Conference report: Contested Minorities in the ‘New Europe’: National Identities from the Baltics to the Balkans, 1918-1939
Published in BASEES Newsletter No.27, November 2019 (http://basees.org/newsletters)
Contested Minorities in the New Europe was a two-day academic conference held at Birkbeck (UofL) on 1-2/06/2019. Organised by Dr Olena Palko (Birkbeck) and Dr Samuel Foster (University of East Anglia), it focused on the various histories of ethnic minority communities across the independent states of Eastern Europe and western Soviet Union during the interwar era.
Among the many challenges facing the new, or enlarged, nation-states that arose on the territories of the former German, Habsburg, Ottoman and Russian Empires in 1918, few were as vexing or complex as the ‘minorities question’. Across this mosaic of geopolitical boundaries, what the Czech statesman Tomáš Masaryk emphatically termed the ‘New Europe’, thousands of disparate ethnic and religious communities discovered that they now existed as minorities, often in areas adjacent to their designated homelands. Following the centennial commemorations of the Great War and Russian Revolutions from 2014 to 2018, the conference sought to address a significant gap in current Western scholarship that typically oversimplifies this area of historical enquiry by presenting the region’s successor as inherently unstable, with minorities as perpetual victims of nationalist antagonism and authoritarian persecution. We were especially keen to reorient discussion away from a ‘topdown’, unidirectional approach – that tends to emphasise the rise of ideological extremism, deteriorating international relations in the 1930s, or the spectre of Stalin’s purges and the approaching Holocaust – by expanding the historical discussion beyond the views and actions of Eastern Europe’s political and intellectual elites.
To this end, the conference’s central themes emphasised the role and agency of minority communities and the ways through which they strove to develop or preserve their respective sense of national or cultural identity through non-violent means between 1918 and 1939. Areas of particular interest included the study of local and community politics, especially before 1938; minority engagement with state or religious institutions; inter-community relations and forms of cultural and socioeconomic exchange; diaspora formation and crossborder networks; and the role of language, education and the press as a means of preserving or cultivating identities. While not every country in the region could be represented, we were delighted to host presentations discussing differing aspects of minority history in interwar Estonia, Czechoslovakia, ‘Greater Romania’, Greece, Hungary, Latvia, Ukraine and Yugoslavia. These were divided across seven panels and encompassed an equally broad spectrum of topics and case-studies as well as consideration of the issues in a transnational context. The expansion and social diversification of Romania was a particular point of interest with some notable contributions being Christopher Wendt’s (Institute of Political History, Budapest) analysis of German national identity among the Banat Swabians; Anca Filipovici’s (Romanian Institute for Research on National Minorities, Cluj-Napoca) case-study of the interwar Youth Organisations Straja Țării and Maccabi; and Giuseppe Motta (Sapienza University, Rome) on reactions to the Treaty of Trianon among Transylvania’s Hungarians. Mart Kuldkepp (University College London) provided an intriguing overview of the little-known role Estonia’s Swedish minority played in the country’s interwar politics while Stephan Stach’s (Polin: Museum of the History of Polish Jews, Warsaw) historical evaluation of The Polish-Ukrainian Bulletin and Petru Negura’s (Free International University, Chisinau) comparative study of primary education among minorities in Romanian Bessarabia and Soviet Transnistria, provided conference participants with a more transnational perspective. The above-mentioned presentations have also been selected for publication as a special issue of the interdisciplinary journal National Identities.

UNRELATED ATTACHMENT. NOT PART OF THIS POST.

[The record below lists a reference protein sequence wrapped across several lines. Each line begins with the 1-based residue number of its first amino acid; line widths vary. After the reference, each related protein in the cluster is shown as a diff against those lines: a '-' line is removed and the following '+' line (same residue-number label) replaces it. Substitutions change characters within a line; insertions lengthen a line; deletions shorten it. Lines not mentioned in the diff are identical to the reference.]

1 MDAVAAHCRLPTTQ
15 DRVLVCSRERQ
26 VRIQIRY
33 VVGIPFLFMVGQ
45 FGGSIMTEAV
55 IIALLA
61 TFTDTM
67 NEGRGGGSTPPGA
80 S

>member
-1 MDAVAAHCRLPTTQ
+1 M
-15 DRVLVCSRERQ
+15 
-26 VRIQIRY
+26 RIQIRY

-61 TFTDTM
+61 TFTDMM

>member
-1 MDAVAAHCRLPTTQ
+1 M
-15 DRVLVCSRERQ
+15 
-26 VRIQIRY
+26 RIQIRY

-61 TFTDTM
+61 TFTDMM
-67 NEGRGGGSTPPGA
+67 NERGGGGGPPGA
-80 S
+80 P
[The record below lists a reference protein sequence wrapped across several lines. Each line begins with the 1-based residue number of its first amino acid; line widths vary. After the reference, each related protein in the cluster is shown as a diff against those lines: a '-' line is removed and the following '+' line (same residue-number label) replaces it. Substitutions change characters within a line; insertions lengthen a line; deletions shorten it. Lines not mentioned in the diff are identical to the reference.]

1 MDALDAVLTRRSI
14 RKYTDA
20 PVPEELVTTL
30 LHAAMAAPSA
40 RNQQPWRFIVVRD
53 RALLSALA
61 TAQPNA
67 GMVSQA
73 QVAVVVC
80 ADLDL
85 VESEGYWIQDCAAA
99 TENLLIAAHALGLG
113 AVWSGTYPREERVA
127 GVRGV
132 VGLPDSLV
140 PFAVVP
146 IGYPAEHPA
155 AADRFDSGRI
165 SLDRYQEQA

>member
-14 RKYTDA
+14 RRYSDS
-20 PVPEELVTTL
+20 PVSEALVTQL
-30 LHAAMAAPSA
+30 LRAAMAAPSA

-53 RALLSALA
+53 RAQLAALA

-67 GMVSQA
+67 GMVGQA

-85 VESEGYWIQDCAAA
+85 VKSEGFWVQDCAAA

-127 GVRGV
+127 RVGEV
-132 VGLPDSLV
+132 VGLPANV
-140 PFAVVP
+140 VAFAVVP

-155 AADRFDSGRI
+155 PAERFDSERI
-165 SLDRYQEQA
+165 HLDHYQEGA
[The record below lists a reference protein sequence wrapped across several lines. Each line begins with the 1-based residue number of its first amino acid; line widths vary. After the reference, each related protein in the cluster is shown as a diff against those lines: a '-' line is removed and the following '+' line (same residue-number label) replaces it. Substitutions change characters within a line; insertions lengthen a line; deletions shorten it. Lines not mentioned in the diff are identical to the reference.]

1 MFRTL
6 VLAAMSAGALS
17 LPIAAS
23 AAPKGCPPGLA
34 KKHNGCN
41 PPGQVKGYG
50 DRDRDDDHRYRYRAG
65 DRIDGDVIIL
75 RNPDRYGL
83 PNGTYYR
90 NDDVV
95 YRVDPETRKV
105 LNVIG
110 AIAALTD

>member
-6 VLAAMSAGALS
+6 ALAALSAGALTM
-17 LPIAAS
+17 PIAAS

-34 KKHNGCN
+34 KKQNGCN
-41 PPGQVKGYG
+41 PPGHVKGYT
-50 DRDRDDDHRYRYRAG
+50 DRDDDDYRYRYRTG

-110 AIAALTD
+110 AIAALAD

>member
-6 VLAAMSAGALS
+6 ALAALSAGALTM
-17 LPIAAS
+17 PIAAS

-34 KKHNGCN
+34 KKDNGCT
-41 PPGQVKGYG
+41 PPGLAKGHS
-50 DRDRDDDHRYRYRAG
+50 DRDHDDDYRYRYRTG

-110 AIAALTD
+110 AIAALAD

Both conference days also featured talks by our two invited keynote speakers: Professor Cathie Carmichael (University of East Anglia) who closed the first day with a public lecture on the Austro-Hungarian legacy in Herzegovina after 1918 and Professor Julia Richers (University of Bern) who opened day two with an in-depth assessment of Jewish communities in Carpatho-Ukraine, a territory that existed at the centre of multiple border changes and regional conflict between the wars. Despite the myriad of the subject matter under discussion and the unexpected warmth of early British summer, both days generated exhaustive, yet civil, the debate regarding each presentation’s place in relation to the key research themes. Overall, we were delighted as the extent to which Contested Minorities managed to bring together such a broad international mix of attendees from a diverse range of institutions. Given that the majority of presenters were PhD students or early career scholars coming from outside of the United Kingdom, the event provided ample opportunity for more informal discussion and professional networking during the coffee and lunch breaks. Equally gladdening was the overwhelmingly positive response recorded on our post-conference evaluation forms with most ranking their experience as either ‘satisfied’ or ‘very satisfied’. Much of this was only made possible through the generous support of a BASEES grant that helped fund travel and accommodation for presenters from eastern and southeast Europe. On behalf of all those who attended, we wish to extend our sincere thanks to the Association for helping to make this conference a major success!
Dr Samuel Foster University of East Anglia